Parental health and children’s cognitive and non-cognitive development: New evidence from the Longitudinal Survey of Australian Children
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This is the peer reviewed version of the following article: Le, H. and Nguyen, H. 2017. Parental health and children’s cognitive and non-cognitive development: New evidence from the Longitudinal Survey of Australian Children. Health Economics [In Press], which has been published in final form at 10.1002/hec.3501. This article may be used for non-commercial purposes in accordance with Wiley Terms and Conditions for Self-Archiving at http://olabout.wiley.com/WileyCDA/Section/id-828039.html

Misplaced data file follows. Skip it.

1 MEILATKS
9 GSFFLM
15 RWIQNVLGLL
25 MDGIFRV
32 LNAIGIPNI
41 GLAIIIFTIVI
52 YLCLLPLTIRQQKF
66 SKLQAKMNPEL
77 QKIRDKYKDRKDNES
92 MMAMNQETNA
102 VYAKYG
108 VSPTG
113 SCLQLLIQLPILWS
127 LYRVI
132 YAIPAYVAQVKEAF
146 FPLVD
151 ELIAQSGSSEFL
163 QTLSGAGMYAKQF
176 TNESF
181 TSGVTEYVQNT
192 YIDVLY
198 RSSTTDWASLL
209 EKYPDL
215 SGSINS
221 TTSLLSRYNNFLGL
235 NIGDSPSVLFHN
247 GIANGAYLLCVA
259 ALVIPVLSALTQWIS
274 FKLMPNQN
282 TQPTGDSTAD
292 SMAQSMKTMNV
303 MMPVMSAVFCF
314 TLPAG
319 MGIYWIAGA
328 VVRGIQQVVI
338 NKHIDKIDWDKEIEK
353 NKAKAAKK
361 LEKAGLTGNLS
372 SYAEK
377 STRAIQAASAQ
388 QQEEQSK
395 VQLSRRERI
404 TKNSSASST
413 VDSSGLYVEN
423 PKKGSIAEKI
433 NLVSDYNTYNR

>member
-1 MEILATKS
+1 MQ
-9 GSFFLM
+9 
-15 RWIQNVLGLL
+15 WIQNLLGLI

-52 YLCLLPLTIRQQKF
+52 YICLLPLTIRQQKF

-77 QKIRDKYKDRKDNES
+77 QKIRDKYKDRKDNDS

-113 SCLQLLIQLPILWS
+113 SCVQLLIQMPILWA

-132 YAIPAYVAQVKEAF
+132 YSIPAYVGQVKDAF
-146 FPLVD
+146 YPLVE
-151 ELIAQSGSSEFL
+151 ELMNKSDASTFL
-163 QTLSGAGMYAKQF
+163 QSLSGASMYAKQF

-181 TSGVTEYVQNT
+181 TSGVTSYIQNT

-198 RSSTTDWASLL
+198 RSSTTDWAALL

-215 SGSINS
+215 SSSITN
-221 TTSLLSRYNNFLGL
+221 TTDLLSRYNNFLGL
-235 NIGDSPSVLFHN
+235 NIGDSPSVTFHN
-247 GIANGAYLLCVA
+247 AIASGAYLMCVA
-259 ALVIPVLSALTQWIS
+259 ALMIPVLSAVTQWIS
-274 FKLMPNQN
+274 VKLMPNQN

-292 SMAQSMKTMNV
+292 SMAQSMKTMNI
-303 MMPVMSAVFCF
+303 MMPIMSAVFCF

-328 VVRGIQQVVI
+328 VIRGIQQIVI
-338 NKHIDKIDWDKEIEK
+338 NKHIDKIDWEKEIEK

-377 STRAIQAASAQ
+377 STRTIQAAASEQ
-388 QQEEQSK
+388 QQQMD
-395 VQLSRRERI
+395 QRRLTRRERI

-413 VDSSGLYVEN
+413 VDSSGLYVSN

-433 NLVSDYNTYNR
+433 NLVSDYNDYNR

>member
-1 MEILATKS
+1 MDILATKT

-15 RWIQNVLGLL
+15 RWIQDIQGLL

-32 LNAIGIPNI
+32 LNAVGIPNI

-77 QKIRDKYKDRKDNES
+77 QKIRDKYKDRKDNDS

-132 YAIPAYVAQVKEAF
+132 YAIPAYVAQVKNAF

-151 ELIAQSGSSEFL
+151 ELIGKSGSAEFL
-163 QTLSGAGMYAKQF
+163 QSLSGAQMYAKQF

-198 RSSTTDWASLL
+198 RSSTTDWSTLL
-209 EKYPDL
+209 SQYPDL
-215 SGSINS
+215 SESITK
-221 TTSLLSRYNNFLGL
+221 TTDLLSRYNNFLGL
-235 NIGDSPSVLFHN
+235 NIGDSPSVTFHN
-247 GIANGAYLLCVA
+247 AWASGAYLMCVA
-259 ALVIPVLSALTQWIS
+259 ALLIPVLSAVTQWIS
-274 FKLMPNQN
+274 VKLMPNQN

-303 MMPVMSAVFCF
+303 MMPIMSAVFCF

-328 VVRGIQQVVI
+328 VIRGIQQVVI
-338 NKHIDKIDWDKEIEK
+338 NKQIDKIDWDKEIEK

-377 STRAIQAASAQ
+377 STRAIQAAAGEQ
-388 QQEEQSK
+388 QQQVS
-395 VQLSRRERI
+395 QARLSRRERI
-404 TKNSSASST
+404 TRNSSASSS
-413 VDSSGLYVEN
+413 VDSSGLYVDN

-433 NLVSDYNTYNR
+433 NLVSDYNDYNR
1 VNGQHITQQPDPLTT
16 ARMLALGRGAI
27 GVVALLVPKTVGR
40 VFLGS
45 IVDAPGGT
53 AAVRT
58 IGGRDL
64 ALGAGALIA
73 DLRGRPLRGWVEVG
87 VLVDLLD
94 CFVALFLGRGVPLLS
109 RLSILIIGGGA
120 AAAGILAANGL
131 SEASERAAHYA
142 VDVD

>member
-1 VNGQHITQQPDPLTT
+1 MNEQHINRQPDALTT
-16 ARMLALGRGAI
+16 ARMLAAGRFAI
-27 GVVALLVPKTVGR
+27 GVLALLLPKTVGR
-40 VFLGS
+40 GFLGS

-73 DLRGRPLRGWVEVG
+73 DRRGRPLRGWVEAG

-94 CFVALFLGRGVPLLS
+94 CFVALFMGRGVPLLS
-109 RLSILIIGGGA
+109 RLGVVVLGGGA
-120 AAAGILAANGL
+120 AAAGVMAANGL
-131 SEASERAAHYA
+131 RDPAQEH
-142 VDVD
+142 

This paper examines the effects of parental health on cognitive and non-cognitive development in Australian children. The underlying nationally representative panel data and a child fixed effects estimator are used to deal with unobserved heterogeneity. We find that only father’s serious mental illness worsens selected cognitive and non-cognitive skills of children. Maternal poor health also deteriorates some cognitive and non-cognitive outcomes of children of lone mothers only. Our results demonstrate that either failing to account for parent-child fixed effects or using child non-cognitive skills reported by parents could over-estimate the harmful impact of poor parental health on child development.
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